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Fathers’ Rights in Florida

Posted by LEISA WINTZ | Mar 08, 2022 | 0 Comments

Every father should have the right to spend time with their child or children. However, in Florida, fathers who are not married to their child(ren)'s mother do not automatically have these rights to be involved in their children's lives or make decisions for their children. In fact, even if a father does not have custody rights to his child in Florida, he may still be legally required to pay child support.

In this article, we will cover many important topics when it comes to paternity rights in Florida. From establishing paternity to relocation and what fathers' rights in Florida entail. Keep reading to learn more about paternity rights in Florida and how using an experienced paternity lawyer in Florida can be beneficial in achieving the paternity rights you are seeking.

Establishing Paternity

It is essential to understand that when a mom and a dad have a child together and are not married, the father does not automatically receive paternity rights in Florida – even if the father's name is listed on the child's birth certificate. Under Florida's “Natural Guardian Statute”, the mother is initially given all of the decision making and time-sharing rights regarding the child(ren). Even if a father has had long-term custody and decision-making arrangement with the child(ren)'s mother, but the mother decides to change this arrangement, legally, the father may not have any right to enforce the original agreement.

If the child(ren)'s father would also like equal input for the child(ren), he will need to file a “Petition for Paternity”. This can sometimes be confusing as most people assume DNA tests and genetics with establishing paternity. However, when petitioning for paternity in Florida, this is not necessarily the case and is about a person's legal relationship to the child. It is important to note that until a Petition for Paternity is filed, an unmarried father will not have legal parental rights to their child(ren). Once you have filed a Petition for Paternity, it is quite likely you will get substantial – if not equal – rights to the child(ren), similar to the mother in most instances. There can be exceptions to this as the Court can make adjustments to these rulings depending on what they determine is in the best interest of the child(ren).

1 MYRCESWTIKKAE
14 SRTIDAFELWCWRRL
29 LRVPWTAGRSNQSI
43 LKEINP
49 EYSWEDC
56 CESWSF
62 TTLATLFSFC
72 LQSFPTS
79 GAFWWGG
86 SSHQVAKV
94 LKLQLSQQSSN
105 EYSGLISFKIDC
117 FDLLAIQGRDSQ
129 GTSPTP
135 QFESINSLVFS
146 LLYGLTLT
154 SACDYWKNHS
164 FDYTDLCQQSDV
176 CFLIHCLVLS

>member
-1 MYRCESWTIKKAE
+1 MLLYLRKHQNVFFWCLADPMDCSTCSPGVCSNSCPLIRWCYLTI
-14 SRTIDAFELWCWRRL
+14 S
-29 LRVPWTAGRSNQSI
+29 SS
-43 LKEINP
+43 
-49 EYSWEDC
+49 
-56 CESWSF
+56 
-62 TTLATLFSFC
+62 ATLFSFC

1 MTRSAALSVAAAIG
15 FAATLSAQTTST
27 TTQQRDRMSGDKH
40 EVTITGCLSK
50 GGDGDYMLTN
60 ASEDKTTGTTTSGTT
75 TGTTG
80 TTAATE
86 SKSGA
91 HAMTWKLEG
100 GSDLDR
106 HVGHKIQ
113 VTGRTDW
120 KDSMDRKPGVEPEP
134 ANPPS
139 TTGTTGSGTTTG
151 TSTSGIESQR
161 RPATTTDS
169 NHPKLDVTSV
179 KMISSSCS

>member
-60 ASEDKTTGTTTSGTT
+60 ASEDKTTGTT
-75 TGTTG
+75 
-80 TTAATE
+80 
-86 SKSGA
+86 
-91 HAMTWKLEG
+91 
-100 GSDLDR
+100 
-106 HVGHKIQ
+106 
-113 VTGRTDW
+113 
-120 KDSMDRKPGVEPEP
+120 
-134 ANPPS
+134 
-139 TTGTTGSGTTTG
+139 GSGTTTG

Paternity Rights in Florida

Once a father has filed for paternity rights in Florida and has been granted full rights from the Court, the father will legally have input on parental responsibility, time-sharing with the child, communication with the child, and child support.

When it comes to relocating the child(ren), this will require either consent from both parents or a court order any time after an initial court order establishing the parents' time-sharing agreement of the child. This means if the parents have already gotten divorced or have been to court previously over custody, and either parent wishes to move more than fifty miles away from where they resided at the time of the last court order, they must abide by one of the following. The parent who wants to move must receive permission from the court or consent from the other parent in writing. The other parent's permission in writing is not enough, however, to legally move. The moving parent must also create a plan for how each parent will contact the child(ren) moving forward if the relocation occurs. Relocation can be a confusing and challenging part of custody law. We would highly recommend speaking to an experienced family law attorney if you are considering relocating your family after a divorce.

Working with the right paternity attorneys in Florida is vital to securing your future in your child's life – especially if you are an unmarried father. Contact Family Matters Law Group today for a free consultation to discuss your specific situation with us.

About the Author

LEISA WINTZ

Leisa Wintz originally began her career as a marriage and family therapist. Ms. Wintz went on to attend law school and started practicing family law in 2009. However, she quickly realized that many family law practices lacked the empathy and compassion she believed were necessary in order to achi...

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